Also, the higher density of vehicles per kilometer of road is because of the low road density. Except Bahrain, the rest of the countries in the GCC have significantly low levels of road density. The majority of countries in the GCC fare poorly when compared to developed nations. The USA and UK have road densities of 0.68 and 1.72 respectively. The fact that GCC countries are much less populated contributes to these figures.
The lower road density, a higher proportion of motor vehicles, and the driving culture when compared with the rest of the countries are the reasons behind higher instances of road accidents. The fatality rates in the majority of the GCC countries are significantly high. In the US and the UK, the number of fatalities per 1,000 people is 13.7 and 19.1 respectively. It is 30.7 in Oman and 26.3 in Saudi Arabia. Even compared to the BRIC countries, three of the GCC countries (Oman, Saudi Arabia, and UAE) have higher fatality rates.
Major Projects Being Undertaken in the GCC Road Sector
The total value of projects, using a bottom-up approach, shows that by the end of June 2011, the GCC had around US$18 billion worth of “ongoing” road projects.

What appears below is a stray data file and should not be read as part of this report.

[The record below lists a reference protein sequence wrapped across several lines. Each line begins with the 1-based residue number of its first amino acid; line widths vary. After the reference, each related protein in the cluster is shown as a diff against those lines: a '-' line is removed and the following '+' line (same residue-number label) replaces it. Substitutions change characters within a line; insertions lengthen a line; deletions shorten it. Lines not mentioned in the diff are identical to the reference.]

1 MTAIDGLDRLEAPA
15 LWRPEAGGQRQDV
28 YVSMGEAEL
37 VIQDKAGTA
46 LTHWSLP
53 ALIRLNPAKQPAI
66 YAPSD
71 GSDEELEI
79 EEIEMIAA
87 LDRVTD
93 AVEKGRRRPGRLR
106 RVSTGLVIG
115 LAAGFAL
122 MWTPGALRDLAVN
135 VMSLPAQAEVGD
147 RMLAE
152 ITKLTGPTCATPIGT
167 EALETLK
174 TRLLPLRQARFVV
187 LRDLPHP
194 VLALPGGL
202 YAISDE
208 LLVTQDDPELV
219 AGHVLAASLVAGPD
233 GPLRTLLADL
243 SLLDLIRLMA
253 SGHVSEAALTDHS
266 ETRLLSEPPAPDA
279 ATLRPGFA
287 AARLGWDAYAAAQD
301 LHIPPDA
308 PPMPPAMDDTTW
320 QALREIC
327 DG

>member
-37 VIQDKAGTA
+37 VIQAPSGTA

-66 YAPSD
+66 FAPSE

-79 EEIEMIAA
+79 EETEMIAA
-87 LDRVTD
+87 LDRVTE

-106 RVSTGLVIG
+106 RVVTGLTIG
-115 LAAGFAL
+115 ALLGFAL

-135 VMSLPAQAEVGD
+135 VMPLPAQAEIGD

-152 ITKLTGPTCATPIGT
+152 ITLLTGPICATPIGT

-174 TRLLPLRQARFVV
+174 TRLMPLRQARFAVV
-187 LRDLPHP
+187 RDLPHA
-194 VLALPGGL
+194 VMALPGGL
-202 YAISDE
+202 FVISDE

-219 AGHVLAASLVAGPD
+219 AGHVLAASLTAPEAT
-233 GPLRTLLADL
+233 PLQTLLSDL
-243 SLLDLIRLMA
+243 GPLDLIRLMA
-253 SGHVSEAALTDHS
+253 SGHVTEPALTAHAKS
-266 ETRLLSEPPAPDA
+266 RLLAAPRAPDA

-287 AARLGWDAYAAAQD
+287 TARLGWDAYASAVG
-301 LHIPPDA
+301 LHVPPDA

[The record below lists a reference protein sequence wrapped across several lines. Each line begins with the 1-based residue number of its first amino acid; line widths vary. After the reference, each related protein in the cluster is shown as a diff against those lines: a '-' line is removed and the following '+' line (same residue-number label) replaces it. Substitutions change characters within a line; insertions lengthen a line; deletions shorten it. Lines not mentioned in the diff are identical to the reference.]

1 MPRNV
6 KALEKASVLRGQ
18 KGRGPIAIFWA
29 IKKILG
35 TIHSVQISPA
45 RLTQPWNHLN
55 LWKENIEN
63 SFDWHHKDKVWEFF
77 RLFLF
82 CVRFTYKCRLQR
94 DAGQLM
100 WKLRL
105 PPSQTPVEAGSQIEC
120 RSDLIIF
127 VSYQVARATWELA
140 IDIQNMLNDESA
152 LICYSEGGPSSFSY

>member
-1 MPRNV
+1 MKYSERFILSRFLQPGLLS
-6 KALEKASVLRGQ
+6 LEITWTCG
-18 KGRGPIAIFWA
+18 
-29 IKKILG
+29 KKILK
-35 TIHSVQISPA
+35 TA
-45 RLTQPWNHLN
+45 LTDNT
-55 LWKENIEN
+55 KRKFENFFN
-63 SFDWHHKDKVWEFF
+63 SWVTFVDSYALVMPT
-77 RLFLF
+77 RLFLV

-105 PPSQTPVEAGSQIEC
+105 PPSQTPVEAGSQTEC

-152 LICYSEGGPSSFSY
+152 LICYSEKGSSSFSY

Only US$200 million (1%) of the above total has a “delayed” status. The UAE is by far the most dynamic country with a share of close to 42%. Qatar is all set to catch up with a share of 22%.Investments in the GCC Road Sector (2011–2015)
The future strategy for the road sector in the GCC is very ambitious. When the estimated value of projects announced for the period 2011–2015 is taken into account, the total GCC spending amounts to US$58 billion.
According to Meed, Saudi Arabia is the second smallest market for road projects, with only US$2.9 billion of investments—planned or ongoing. The schemes include the redevelopment of King Abdullah Street in Riyadh and the expansion of several highways and road schemes in Jeddah and Riyadh. From this base, Saudi Arabia’s spending on roads and infrastructure is likely to increase due to the sheer number of projects and real estate developments planned in the Kingdom; hence, it is the market to watch in future.
Bahrain has a relatively small budget for its road infrastructure when compared with the rest of the GCC because of its much smaller land area (in the above data, the value for Bahrain is its 50% participation for the planned Bahrain–Qatar Causeway).
For the coming five-year period, Qatar will overtake the UAE in terms of planned investments.# End #
About Kuwait Financial Centre “Markaz”
Kuwait Financial Centre S.A.K. 'Markaz', established in 1974 with total assets under management of over KD 872 million as of September 30th, 2011, is the leading and award winning asset management and investment banking institution in the Arabian Gulf Region. Markaz is listed on the Kuwait Stock Exchange (KSE) since 1997 under ticker Markaz.